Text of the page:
Why bother with the Book of Common Worship?

‘Because the faith of the church is at stake,’ says featured guest at town hall forum

by Paul Seebeck | Presbyterian News Service

the Rev. Dr. Ronald P. Byars

LOUISVILLE — At the Presbyterians Association of Musicians’ Town Hall Forum on Thursday, the Rev. Dr. Ronald P. Byars spoke passionately about the faith of the church as he addressed the question, “Why bother with the Book of Common Worship?”

Byars, professor emeritus of Preaching and Worship at Union Presbyterian Seminary, described Christian faith as “personal but not private.” He called the faith of the church a “shared enterprise.”

According to Byars, the basics of faith are the Bible, the ecumenical creeds, and its long experience of the church preaching, teaching, worshiping and making public statements of faith when needed.

“In the Book of Common Worship — particularly in The Service for the Lord’s Day — we encounter a solid representation of our faith,” he said.

According to Byars, both Martin Luther and John Calvin took different paths in their use of music in worship. They largely agreed that the aesthetics in worship — the music and the art — were meant to serve the liturgy of the two great movements of worship in one service, the Word and the Eucharist.

Byars said because the Book of Common Worship does this, “It is aesthetically pleasing.”

“Yet many in our churches today think the purpose and content of worship on Sunday is pretty much whatever the worship planners decided,” he said, “or whatever suits their taste, or what they think will appeal to worshipers.”

Byars also talked about three pillars of the church, pillars identified by Reformed theologian Nicolas Wolterstorff. The first two are the Bible and conciliar-credal theology, which reflects on the teachings that emerge from councils and synods. The third pillar, liturgical theology, explores why the church does what it does in worship and what it means theologically.

These liturgical reflections on the Eastern and Western Church, as well as the church of the Reformation — and the church before the Reformation — are “critically important,” Byars said, yet Protestants often treat them with indifference.

“Why does it matter? Because the faith of the church is at stake,” he said, “rather than some other faith that may seem more comfortable or compatible with the spirit of the age.”

For Byars, the liturgy of the Lord’s Day in the BCW embodies the faith of the church in a variety of ways, including the words spoken or sung and the movement, gestures, actions, eating, drinking, anointing and laying on of hands.

“The liturgy is a critically important place where personal and individual faith interacts with the church’s faith, the ensemble,” Byars said. “Worship is an expression and a devotional act. But it also has formative power. So the stakes are high, for better or for worse.”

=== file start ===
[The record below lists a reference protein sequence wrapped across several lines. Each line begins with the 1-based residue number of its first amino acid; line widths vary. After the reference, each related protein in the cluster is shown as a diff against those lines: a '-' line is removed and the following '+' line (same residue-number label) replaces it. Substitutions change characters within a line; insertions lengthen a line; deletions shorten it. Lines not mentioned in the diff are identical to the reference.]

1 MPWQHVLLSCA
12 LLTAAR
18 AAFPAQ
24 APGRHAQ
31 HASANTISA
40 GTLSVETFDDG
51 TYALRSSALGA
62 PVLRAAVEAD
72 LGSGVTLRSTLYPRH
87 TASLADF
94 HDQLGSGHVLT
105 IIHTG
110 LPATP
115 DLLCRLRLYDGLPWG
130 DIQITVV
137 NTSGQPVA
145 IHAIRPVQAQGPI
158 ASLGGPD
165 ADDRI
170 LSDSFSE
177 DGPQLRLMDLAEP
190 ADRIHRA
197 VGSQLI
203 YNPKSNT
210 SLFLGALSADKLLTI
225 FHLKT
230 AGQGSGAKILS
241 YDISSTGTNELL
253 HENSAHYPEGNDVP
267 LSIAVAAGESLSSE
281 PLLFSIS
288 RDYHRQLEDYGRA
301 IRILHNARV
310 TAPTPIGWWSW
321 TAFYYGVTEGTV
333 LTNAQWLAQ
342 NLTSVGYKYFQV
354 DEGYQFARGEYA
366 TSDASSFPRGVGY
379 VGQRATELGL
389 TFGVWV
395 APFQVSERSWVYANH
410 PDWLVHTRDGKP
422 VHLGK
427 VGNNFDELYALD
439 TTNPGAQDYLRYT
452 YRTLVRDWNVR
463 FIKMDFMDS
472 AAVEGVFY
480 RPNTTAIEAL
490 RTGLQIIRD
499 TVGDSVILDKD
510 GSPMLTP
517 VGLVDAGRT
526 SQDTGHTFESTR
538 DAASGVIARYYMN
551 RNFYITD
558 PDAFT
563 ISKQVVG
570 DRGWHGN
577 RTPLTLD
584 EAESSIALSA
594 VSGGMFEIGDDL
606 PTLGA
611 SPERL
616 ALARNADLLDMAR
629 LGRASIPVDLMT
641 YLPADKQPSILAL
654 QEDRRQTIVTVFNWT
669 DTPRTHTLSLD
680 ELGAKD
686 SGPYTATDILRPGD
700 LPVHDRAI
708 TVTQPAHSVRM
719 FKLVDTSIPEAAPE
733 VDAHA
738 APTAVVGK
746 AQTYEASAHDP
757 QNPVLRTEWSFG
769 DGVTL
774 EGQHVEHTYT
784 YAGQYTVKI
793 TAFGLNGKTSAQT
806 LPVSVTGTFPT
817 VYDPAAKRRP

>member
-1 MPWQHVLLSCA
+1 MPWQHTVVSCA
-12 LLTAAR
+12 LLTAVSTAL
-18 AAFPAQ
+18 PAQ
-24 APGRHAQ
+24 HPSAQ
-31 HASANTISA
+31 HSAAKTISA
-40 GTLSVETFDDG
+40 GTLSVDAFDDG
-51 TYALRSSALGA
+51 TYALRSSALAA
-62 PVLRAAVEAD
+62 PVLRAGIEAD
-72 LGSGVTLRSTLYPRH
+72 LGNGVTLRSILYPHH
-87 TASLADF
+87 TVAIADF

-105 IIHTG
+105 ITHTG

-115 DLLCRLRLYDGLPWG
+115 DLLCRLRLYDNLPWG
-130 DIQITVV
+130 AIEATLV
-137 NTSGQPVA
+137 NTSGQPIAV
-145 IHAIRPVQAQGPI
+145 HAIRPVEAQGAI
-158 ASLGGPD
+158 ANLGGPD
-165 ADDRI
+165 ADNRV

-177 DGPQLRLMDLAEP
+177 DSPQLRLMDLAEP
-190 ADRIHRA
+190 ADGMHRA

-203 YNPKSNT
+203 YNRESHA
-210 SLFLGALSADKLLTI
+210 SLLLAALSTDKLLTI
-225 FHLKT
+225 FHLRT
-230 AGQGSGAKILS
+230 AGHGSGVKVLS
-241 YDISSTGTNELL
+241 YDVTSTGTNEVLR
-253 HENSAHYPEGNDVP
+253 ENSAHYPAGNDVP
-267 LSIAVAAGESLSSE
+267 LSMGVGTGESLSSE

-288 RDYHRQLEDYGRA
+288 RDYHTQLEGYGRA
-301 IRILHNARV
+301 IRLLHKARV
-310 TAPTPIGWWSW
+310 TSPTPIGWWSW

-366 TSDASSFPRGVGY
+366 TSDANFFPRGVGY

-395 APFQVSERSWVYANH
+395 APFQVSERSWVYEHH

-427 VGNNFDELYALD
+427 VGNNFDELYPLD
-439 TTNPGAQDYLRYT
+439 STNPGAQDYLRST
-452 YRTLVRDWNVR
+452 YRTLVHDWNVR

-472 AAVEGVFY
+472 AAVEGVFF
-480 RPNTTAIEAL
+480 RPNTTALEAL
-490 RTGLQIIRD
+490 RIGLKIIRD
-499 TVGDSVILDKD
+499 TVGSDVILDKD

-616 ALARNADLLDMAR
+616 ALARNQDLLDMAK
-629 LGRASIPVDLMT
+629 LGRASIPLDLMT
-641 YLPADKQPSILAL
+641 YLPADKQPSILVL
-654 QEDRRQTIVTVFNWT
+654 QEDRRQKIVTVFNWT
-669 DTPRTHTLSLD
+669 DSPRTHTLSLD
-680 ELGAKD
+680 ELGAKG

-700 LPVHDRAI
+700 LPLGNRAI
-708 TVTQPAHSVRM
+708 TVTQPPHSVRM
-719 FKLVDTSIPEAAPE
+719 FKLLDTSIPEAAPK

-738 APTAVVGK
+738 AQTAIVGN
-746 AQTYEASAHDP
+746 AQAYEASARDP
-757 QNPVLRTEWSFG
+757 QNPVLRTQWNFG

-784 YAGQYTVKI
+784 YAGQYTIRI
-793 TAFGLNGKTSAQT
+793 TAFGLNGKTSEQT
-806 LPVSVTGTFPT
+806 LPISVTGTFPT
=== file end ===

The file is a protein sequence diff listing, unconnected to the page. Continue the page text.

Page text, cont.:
Byars also talked about how his theology and understanding of the substance of the church’s faith have been challenged and reshaped by his encounter with the Great Prayer of Thanksgiving, found in the Book of Common Worship.

Byars said praying the Great Prayer of Thanksgiving over the years (including the phrases mentioned below) helped him realize at a deeper level that eschatology — what the Bible calls the new Creation, or a new heaven and Earth, or the reign of God — is also a central part of the Christian faith.

  • “Christ has died, Christ has risen, Christ will come again”
  • “Until we feast with him and all your saints in your eternal realm of justice and peace”
  • “Promised coming of his reign.”

For Byars, worship draws us into the biggest picture of all — a new heaven and new Earth, the cosmic redemption — and we’re shaped by it.

“The reign of God is big,” he said. “Big enough to embrace those tax collectors and sinners that Jesus said might get to heaven before the pious folk. God’s reign provides a vantage point to better understand where people of other faiths and no faith fit in. The church’s mission is to be a blessing to all the families of the Earth.”

The Rev. Ronald P. Byars, who spoke during a Presbyterian Association of Musicians town hall Thursday, is the author of a number of books.

You can learn more about Byars’ eschatological views and view previous PAM town hall forums here.

This month’s town hall forum also featured a brief discussion on safety concerns related to singing in worship, including guidance from the Centers for Disease Control and Prevention as well as the Presbyterian Association of Musicians.

 Board member John Sall, director of music ministries at Abington Presbyterian Church in Abington, Pennsylvania, said due to the second wave of the COVID-19 pandemic, it is currently not safe to sing in crowds.

 “We believe that measures to restrict singing — as much as we might lament them — are in the best interest of the church and world at this time,” he said.


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